“I received a call in the morning and I was told … there were difficulties about Tata,” she said, referring to Mr Mandela by his Xhosa name, which means “Father”.
“I phoned the doctor and he said ‘No Mama, I think you’d better visit’. He had never used that word before. When he spoke like that then, I knew there was a very serious problem.”
When she arrived at Mr Mandela’s house, other relatives told her to go upstairs, to where doctors were gathered around him. “I asked ‘is this it?'”she said. “Of course they kept quiet and they did not tell me.
“I sat there for three and a half hours, watching that machine. But the first shock I got was the fact they had switched off the dialysis machine and there was just a respirator registering the heartbeat and blood pressure. When I got there, the heartbeat was around 67 and the blood pressure was 55. I watched those figures going down and down so slowly. They felt eternal. They kept dropping and dropping.”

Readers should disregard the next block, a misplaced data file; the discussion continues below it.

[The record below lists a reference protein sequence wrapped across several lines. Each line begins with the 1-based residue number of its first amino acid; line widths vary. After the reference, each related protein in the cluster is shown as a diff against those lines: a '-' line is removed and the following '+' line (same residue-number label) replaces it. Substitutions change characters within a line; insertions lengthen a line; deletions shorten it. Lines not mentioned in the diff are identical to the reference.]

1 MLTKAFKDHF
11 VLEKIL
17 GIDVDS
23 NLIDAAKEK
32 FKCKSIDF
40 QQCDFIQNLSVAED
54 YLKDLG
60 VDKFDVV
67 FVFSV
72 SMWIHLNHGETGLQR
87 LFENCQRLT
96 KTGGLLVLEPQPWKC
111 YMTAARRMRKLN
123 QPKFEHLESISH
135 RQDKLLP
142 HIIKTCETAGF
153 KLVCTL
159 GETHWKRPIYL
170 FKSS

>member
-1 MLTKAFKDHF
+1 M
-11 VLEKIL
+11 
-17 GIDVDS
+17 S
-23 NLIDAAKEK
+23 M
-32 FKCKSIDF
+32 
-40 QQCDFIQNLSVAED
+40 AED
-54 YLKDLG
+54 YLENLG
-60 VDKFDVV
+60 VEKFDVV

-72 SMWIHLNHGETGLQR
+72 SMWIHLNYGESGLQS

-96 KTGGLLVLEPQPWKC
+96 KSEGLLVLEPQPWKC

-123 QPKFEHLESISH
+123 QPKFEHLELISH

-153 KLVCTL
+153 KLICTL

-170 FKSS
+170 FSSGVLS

After Mr Mandela’s readings dropped further still, she knew his very last moments were imminent, she said. “The doctors were standing around him. They told me I should move close to him. I went close to him and I noticed he was breathing really slowly. I was holding him trying to feel his temperature and he felt cold. Then he drew his last breath and just rested … He was gone.”
She added: “I realised all along as human beings I honestly could not find myself saying ‘it is time’ but I knew we had reached the end. You get this numb feeling. You don’t react to that. I can’t describe that kind of sorrow. Even though he was 95 and had done so much, there was so much that was still not done.”
The words of Empress Winnie Madikezila-Mandela